In the past, law firms chose office locations near the courthouse and remained there for decades. In the modern landscape, with clients spread throughout a city and downtown rents skyrocketing, law firms are no longer staying in one central location.

Moving a law firm once involved little more than packing up boxes of files and transporting them to a new location. Old documents were left in their boxes and sent off to "storage." Files from ongoing matters were unpacked in the new office and re-filed largely in accordance with the firm's traditional system. Because the likelihood of another move was seen as remote, firms had little reason to consider, much less plan, for additional moves.

Then the world changed again. As the real estate market transformed and technology made a firm's physical location less significant, law firms and attorneys began moving with greater frequency. Now, even before expiration of their leases, many law firms carefully consider their options and, in many instances, choose to relocate.

For firms with short histories, these moves resemble the old system of packing up paper files and loading computers for transport to a new location. But for law firms and practices that have lasted for decades, if not centuries, a move from one location to another can produce a host of legal, ethical and professional issues.

When attorneys relocate today, they face many more challenges than in the past. For example, firms on the move must determine where old paper files will be stored and must consider unique cybersecurity risks in transporting confidential e-documents to new computer networks and servers.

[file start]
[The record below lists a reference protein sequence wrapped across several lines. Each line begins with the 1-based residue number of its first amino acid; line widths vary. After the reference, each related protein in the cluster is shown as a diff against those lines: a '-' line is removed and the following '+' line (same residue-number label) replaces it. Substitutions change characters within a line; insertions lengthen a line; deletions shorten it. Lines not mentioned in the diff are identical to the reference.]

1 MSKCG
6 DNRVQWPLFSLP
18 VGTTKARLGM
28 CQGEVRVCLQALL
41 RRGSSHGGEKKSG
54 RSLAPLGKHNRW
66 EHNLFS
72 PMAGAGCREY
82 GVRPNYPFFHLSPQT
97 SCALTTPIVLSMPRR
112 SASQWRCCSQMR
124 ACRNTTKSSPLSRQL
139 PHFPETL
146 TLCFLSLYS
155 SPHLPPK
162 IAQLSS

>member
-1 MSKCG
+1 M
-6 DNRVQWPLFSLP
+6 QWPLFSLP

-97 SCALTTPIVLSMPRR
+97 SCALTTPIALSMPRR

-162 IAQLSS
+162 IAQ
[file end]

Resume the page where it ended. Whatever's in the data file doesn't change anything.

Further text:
Obligations Under California Professional Rules

Attorneys are obligated to maintain information necessary to fulfill professional duties and to protect client confidences. For example, Rule 3-700 of the California Rules of Professional Conduct requires that a lawyer whose employment has been terminated must, "[s]ubject to any protective order or non-disclosure agreement, promptly release to the client, at the request of the client, all the client papers and property." See also Cal. Bus. & Prof. Code § 6068(n). Rule 3-700 clarifies that this obligation includes all "items reasonably necessary to the client's representation, whether the client has paid for them or not.

If documents needed to protect client interests have been destroyed, the law firm not only renders itself unable to defend against any potential legal malpractice claim, but also opens itself to a bar grievance for failing to take the steps necessary to surrender papers and property to which the client is entitled.

Written Document Retention Policy

The first and most important step for every law firm is to adopt a written document retention policy specifying the practices, procedures, and protocols for every employee in the law firm. Ad hoc or informal "understandings" are insufficient and create unacceptable risks.